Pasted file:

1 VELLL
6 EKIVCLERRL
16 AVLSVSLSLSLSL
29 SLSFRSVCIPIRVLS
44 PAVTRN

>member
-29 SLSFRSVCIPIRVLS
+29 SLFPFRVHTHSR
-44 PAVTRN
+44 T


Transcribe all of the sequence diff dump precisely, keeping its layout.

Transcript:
1 VELLL
6 EKIVCLERRL
16 AVLSVSLSLSLSL
29 SLSFRSVCIPIRVLS
44 PAVTRN

>member
-29 SLSFRSVCIPIRVLS
+29 SLFPFRVHTHSR
-44 PAVTRN
+44 T